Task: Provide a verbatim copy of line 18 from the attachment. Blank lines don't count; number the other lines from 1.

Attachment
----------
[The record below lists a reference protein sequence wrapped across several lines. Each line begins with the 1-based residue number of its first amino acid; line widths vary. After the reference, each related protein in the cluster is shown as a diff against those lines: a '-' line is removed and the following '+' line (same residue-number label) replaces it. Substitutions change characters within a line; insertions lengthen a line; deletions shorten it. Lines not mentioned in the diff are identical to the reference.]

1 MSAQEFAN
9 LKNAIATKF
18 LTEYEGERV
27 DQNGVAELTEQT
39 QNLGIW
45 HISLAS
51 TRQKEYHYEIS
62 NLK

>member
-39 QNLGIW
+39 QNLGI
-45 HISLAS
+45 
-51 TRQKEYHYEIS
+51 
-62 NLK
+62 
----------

+62 